The U-M EEB department has an exciting and challenging graduate program, with many areas of strength including in particular theoretical ecology.
See the web pages of other faculty here: Aaron King, Annette Ostling,
Pej Rohani and John Vandermeer).
We have a number of students and postdocs who work at the interface between these labs and meet regularly as the ‘Theory Group’.
Also, the Center for the Study of Complex Systems (CSCS) provides another wonderful resource.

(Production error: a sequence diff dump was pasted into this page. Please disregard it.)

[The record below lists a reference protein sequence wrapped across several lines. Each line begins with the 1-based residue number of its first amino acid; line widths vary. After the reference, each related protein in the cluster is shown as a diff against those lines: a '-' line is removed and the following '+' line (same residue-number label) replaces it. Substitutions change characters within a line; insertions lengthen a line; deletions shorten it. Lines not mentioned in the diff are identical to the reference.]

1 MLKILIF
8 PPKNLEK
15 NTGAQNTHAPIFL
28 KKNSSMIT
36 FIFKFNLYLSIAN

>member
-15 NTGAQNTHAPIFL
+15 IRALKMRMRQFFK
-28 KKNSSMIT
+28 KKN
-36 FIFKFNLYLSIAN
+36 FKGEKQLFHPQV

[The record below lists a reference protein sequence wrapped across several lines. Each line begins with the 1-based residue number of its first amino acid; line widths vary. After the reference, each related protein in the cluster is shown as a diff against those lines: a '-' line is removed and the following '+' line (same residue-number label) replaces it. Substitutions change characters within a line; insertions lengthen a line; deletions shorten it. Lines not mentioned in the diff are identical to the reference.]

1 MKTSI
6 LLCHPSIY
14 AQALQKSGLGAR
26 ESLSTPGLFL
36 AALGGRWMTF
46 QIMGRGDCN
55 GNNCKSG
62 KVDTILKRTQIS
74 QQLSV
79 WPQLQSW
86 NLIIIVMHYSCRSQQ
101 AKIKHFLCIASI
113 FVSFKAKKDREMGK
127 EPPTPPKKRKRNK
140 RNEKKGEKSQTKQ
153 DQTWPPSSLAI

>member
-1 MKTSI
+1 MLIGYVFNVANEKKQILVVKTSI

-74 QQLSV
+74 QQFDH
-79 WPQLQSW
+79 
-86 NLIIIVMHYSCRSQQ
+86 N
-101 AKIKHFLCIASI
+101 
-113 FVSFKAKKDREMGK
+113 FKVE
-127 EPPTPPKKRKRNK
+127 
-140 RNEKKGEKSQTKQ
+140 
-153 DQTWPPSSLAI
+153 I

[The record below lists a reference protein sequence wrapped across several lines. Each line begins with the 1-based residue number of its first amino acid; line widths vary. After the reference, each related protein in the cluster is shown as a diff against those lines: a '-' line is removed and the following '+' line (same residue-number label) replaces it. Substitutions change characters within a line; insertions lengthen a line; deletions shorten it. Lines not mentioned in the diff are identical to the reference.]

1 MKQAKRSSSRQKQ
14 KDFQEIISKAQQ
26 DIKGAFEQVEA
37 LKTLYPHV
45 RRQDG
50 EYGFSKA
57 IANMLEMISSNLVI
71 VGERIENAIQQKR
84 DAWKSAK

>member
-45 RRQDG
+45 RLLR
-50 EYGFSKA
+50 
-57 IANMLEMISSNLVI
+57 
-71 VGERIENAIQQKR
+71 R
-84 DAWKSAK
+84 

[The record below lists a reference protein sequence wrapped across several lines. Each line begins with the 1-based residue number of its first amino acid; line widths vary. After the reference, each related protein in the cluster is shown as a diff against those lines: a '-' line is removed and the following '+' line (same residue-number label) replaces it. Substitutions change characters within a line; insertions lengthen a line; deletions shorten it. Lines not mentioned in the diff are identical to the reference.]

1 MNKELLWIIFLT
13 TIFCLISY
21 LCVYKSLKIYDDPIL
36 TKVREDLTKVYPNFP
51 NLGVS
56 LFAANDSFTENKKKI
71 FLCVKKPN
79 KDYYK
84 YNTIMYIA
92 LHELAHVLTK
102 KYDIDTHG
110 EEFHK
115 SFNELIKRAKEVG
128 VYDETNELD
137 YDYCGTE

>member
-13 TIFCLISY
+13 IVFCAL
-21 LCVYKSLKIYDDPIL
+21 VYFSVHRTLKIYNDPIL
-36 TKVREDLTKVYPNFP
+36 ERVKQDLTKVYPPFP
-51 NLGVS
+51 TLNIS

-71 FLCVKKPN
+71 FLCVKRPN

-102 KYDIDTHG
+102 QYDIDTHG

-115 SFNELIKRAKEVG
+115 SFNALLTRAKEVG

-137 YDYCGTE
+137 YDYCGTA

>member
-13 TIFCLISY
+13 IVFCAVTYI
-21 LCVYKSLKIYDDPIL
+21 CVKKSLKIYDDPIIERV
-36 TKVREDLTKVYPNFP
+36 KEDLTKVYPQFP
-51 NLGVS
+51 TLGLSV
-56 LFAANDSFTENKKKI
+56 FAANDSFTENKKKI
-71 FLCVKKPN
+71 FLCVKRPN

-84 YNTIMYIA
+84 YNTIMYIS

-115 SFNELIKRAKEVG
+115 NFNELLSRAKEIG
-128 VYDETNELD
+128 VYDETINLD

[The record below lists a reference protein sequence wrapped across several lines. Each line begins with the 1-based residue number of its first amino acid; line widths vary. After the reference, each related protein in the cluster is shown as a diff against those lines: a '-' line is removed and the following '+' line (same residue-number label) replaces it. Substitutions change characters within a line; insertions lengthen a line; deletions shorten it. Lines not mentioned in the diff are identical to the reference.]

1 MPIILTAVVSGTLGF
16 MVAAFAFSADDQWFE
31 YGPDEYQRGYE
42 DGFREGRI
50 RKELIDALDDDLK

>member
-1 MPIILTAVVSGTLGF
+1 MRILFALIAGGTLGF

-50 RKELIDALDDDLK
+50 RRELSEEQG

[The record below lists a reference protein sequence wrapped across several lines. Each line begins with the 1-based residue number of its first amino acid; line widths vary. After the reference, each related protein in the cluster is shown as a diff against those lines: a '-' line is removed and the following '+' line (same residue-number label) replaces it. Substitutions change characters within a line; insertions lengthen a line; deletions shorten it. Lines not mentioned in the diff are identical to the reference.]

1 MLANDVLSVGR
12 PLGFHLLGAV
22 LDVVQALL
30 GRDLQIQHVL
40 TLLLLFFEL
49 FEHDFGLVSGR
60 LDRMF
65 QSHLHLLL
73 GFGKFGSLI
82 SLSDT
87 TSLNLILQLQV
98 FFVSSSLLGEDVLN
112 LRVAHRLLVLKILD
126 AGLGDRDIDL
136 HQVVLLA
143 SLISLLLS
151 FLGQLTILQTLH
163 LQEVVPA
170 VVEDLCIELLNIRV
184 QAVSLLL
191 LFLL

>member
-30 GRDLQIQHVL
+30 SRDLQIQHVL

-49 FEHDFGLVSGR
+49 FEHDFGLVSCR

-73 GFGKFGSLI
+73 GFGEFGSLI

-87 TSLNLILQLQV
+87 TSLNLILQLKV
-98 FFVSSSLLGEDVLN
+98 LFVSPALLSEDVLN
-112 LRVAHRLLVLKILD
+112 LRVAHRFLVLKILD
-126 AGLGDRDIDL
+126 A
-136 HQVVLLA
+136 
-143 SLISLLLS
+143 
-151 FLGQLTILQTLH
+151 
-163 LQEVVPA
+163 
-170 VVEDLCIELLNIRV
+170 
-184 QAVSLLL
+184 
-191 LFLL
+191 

The department provides guaranteed support for graduate students through a package that combines fellowships, GSRA (grad-
uate student research assistantships supported by the advisor) and teaching assistantships.
I currently have financial support for GSRAs and for postdoctoral positions.
For the postdoctoral positions, I am looking in particular for someone interested in malaria (from a variety of perspectives) with expertise in disease dynamics.
I am also interested in considering postdocs who have an interest in this field but whose quantitative backgrounds do not include disease dynamics but one or more of the following areas:
 Evolution (population genetics, phylogenetics)
 Climate science, or
 Dynamical systems and stochastic processes.